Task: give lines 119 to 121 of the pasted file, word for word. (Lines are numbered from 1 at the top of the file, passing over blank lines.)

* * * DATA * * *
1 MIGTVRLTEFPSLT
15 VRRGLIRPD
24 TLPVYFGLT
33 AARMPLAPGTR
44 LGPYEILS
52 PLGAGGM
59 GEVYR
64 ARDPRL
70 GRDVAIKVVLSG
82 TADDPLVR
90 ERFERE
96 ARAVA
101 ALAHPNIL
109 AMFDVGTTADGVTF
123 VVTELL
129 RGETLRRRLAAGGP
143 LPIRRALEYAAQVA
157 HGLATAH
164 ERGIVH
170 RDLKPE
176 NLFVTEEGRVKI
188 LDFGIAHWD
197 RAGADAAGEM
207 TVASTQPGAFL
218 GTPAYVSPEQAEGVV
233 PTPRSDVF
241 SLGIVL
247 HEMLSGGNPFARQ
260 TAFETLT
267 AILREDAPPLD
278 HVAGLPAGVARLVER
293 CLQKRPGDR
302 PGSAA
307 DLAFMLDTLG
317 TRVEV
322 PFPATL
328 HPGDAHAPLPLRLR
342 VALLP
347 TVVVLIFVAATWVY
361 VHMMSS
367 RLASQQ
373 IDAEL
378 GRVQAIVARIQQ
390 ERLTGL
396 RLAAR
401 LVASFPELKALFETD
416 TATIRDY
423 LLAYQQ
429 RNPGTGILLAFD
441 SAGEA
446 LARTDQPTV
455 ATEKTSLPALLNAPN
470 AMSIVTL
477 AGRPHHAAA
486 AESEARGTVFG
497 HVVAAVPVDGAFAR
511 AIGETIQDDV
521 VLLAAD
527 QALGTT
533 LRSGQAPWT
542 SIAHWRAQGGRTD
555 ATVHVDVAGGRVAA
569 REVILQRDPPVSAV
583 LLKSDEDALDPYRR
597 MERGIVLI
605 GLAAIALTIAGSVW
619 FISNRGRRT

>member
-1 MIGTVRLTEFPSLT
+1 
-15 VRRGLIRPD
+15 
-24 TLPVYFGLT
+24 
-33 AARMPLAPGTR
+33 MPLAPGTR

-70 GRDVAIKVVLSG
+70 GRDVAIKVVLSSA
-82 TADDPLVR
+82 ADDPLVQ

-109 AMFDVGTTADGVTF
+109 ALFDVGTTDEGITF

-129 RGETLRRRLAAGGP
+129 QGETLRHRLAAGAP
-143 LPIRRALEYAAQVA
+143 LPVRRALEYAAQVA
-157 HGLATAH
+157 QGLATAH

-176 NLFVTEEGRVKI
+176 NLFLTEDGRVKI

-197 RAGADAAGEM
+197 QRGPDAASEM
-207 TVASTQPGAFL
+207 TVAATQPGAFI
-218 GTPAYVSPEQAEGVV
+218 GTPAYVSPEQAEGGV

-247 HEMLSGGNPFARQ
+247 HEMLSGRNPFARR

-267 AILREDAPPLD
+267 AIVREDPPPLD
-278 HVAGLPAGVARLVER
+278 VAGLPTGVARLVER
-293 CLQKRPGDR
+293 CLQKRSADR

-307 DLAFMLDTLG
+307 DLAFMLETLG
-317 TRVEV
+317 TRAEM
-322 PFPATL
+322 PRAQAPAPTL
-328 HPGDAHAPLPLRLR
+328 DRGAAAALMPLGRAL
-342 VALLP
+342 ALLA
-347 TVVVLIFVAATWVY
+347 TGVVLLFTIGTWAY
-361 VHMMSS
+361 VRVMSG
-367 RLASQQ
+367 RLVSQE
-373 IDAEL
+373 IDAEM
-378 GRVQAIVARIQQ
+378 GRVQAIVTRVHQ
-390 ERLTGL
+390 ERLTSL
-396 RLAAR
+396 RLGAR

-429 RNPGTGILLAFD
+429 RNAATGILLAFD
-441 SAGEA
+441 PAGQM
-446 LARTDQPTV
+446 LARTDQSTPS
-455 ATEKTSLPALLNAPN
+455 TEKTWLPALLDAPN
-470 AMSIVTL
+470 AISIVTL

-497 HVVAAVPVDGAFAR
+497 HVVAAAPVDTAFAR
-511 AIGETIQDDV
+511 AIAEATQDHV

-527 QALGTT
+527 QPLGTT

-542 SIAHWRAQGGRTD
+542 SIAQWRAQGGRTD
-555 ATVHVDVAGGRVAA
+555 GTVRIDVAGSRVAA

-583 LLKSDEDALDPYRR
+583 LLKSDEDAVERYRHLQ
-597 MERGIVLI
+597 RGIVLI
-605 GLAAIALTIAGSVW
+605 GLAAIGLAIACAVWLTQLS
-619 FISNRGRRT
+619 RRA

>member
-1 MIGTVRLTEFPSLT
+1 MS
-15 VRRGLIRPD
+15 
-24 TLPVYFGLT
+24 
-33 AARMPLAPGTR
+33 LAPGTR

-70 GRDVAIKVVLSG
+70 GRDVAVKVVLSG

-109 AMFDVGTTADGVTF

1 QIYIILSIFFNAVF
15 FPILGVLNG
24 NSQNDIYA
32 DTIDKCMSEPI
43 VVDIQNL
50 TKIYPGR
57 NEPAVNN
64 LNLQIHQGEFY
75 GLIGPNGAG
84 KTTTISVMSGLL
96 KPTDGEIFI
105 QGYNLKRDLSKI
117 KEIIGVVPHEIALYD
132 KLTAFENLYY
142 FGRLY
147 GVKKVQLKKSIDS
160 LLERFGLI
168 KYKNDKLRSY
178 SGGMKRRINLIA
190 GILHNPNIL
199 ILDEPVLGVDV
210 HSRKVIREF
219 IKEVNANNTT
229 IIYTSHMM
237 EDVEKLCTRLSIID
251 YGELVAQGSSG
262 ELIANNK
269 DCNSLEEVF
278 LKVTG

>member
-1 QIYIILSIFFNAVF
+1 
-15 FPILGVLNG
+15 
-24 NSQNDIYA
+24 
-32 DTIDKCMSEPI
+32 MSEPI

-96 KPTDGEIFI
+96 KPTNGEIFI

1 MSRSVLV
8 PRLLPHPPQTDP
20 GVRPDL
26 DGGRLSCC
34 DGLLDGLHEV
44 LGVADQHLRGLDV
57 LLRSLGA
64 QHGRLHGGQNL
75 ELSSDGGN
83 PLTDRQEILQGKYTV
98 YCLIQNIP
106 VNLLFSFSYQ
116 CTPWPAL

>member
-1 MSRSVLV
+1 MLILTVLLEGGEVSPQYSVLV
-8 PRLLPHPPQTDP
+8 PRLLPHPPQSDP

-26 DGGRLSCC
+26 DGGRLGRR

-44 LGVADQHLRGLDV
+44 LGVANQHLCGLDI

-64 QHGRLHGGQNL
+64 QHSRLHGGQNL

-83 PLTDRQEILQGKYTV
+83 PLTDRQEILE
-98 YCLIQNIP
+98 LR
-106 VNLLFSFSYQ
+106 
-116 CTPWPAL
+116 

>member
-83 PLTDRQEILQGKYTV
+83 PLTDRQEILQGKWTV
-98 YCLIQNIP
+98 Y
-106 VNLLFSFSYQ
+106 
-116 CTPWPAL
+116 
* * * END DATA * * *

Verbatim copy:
-367 RLASQQ
+367 RLVSQE
-373 IDAEL